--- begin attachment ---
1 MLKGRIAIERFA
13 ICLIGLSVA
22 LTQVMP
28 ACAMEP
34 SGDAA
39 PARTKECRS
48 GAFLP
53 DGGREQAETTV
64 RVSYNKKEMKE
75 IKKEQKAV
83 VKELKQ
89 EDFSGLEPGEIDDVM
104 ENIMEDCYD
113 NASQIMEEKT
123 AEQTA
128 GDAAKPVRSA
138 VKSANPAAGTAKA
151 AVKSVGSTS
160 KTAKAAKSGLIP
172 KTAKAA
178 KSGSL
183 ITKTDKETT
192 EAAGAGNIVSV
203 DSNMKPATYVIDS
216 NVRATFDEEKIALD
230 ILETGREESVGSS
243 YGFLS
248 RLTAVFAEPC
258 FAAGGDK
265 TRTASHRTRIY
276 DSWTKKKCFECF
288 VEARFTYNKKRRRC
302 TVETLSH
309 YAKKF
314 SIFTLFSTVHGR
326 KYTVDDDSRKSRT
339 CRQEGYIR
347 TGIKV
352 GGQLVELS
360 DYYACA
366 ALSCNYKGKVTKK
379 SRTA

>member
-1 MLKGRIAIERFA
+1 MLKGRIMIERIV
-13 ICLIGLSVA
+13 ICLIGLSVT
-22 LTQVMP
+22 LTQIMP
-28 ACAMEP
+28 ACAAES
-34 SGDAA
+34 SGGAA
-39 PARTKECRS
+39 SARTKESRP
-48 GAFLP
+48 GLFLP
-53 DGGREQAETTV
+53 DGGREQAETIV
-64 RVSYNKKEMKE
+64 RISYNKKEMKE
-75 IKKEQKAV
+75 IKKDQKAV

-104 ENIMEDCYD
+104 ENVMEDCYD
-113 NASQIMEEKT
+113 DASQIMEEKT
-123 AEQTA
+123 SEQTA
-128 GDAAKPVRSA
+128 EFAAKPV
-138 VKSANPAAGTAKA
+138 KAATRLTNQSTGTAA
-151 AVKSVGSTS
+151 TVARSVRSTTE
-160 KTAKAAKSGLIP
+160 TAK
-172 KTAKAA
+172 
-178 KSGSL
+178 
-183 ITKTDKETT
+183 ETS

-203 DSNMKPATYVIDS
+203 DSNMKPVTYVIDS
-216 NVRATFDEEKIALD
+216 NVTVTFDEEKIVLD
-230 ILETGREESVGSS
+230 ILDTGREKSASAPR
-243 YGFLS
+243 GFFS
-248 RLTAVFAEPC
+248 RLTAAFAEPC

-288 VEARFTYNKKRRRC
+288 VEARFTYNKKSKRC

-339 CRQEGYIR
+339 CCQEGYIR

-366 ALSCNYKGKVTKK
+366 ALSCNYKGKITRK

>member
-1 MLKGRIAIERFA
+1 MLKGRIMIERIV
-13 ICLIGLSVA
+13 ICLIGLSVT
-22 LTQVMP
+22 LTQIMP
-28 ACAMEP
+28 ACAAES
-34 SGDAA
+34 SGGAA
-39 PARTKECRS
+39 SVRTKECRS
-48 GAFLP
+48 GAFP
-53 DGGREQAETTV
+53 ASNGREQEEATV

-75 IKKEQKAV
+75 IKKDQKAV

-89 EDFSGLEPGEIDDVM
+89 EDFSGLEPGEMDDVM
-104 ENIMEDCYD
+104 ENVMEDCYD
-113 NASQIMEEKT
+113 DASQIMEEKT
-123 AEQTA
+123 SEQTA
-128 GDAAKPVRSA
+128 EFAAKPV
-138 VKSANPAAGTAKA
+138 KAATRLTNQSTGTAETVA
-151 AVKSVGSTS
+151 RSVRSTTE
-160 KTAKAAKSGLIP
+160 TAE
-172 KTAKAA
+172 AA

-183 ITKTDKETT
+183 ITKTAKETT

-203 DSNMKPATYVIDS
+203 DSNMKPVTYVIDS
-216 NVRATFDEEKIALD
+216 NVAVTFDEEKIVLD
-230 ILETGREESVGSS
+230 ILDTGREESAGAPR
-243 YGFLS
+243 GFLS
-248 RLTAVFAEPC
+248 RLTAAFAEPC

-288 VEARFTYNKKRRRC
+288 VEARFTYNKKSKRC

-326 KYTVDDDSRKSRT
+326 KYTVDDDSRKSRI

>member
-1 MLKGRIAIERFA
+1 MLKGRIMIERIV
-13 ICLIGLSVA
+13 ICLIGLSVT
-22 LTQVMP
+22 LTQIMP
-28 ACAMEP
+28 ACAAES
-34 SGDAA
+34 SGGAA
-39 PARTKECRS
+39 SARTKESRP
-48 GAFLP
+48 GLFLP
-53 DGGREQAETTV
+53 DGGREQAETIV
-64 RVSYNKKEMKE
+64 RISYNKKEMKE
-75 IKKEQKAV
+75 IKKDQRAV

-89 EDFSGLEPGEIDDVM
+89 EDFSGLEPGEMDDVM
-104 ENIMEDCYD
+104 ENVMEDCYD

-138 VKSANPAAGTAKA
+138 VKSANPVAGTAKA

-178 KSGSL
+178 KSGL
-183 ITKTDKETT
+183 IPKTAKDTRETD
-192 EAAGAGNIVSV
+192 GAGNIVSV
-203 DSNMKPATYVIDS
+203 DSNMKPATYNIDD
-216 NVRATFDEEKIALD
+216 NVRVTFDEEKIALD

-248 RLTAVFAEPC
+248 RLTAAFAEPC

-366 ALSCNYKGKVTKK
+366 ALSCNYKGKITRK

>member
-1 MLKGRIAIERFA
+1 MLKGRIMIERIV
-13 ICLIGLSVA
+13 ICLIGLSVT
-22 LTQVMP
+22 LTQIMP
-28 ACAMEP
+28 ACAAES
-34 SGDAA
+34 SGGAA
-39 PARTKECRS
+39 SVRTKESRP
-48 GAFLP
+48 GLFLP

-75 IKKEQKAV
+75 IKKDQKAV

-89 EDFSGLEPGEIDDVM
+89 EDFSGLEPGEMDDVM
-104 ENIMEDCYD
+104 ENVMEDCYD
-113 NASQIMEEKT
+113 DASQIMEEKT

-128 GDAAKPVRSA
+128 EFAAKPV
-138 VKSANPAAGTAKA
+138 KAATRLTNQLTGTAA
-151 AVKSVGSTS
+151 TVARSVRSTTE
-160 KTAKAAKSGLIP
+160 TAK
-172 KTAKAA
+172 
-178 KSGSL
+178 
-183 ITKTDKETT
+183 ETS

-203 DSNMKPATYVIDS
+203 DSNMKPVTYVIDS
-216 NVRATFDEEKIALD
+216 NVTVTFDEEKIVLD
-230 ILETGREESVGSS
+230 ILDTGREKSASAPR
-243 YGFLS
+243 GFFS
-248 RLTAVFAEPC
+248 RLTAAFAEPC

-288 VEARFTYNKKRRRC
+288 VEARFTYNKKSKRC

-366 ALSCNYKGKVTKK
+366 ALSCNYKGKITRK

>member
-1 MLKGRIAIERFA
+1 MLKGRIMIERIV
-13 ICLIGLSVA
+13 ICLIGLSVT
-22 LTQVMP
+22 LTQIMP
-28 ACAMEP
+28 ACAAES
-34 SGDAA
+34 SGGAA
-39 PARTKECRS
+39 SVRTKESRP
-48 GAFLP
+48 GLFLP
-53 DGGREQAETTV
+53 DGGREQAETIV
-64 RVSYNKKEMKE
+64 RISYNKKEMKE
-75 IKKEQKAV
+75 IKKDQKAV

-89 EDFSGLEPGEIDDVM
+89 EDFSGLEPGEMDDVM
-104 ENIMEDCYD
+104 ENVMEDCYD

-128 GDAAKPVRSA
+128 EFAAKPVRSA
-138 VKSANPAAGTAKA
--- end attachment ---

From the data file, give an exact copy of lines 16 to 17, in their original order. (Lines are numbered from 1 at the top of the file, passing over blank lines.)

128 GDAAKPVRSA
138 VKSANPAAGTAKA